After four pregnancy losses, you’d think I’d know what to expect in the days and weeks after miscarriage. But I don’t, because each time I’ve found myself in this unenviable position, the aftermath has been different.
After miscarriage #1 came devastation. Not only in an emotional sense, but also the physical changes as my body returned to normal and I was forced to acknowledge the pregnancy was over.
Physically, after the shock of how raw and violent the natural miscarriage was, the days immediately afterwards felt calmer and filled with smaller changes. However, I was unprepared for how long it would take for my body to feel itself again. My breasts took weeks to return to their usual size, energy levels were slow to increase, bleeding tapered off slowly, cramping lingered before eventually settling down. It was a slow, incremental return to normality. A few weeks after my miscarriage, I was feeling – physically at least – back to my usual self.
But the emotional shock was hard to cope with. We were so invested in this pregnancy, we had planned so much for our baby’s arrival. To go from the certainty of an extra person to this most profound loss takes time to process. And I’m not sure I ever really did, in my haste to get pregnant again.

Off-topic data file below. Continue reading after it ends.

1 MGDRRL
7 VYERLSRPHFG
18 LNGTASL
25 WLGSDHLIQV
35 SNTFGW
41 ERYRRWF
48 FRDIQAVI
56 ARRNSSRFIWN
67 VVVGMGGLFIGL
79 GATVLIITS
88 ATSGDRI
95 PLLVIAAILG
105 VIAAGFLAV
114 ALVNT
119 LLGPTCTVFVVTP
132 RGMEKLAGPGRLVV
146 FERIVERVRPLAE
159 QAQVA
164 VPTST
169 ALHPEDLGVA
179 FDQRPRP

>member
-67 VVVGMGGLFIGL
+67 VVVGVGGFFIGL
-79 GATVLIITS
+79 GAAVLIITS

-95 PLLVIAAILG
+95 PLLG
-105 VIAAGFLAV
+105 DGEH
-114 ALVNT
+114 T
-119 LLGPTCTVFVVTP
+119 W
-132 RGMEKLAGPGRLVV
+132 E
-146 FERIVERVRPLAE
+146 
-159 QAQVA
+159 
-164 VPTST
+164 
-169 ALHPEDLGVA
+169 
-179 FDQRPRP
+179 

Miscarriage #2 was different altogether and had a longer recuperation period. Unlike my first miscarriage, which required only one hospital visit to confirm a ‘missed miscarriage’, my second loss was treated as a suspected ectopic pregnancy. As this meant it could be located anywhere outside my womb, it had a higher risk associated with it. I had a hospital visit every other day for blood tests, anxious waits to find out hcg levels, multiple scans to check my fallopian tubes and regular meetings to discuss how to proceed. All the while struggling with pain and constant bleeding. The miscarriage process lasted around 6 weeks, but it felt like 6 months, the days crawled by so slowly.
And after this miscarriage came a level of fear I’d not had before. I didn’t trust my body. What had gone wrong? How could I know the same thing wouldn’t happen next time? A period of uncertainty followed, not knowing what our future held and unconvinced whether I wanted to try again at all.
The next miscarriage, like miscarriage #1, was confirmed at an ultrasound scan – this time at 9 weeks gestation, when I was 10 weeks pregnant. This time, my body had shown no signs that the pregnancy had failed and the now-familiar sense of failure was like hitting a wall emotionally. I felt paralysed, stunted, unable to see a way forward.